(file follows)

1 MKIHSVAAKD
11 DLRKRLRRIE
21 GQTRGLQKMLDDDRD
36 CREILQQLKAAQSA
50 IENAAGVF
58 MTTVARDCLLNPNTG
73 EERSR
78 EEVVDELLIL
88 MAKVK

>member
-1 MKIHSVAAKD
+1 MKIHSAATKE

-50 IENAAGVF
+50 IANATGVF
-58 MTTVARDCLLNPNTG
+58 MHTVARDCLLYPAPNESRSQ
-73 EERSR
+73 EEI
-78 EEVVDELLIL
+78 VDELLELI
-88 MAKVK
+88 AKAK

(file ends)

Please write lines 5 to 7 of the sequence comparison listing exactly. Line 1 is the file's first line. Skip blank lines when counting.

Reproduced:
50 IENAAGVF
58 MTTVARDCLLNPNTG
73 EERSR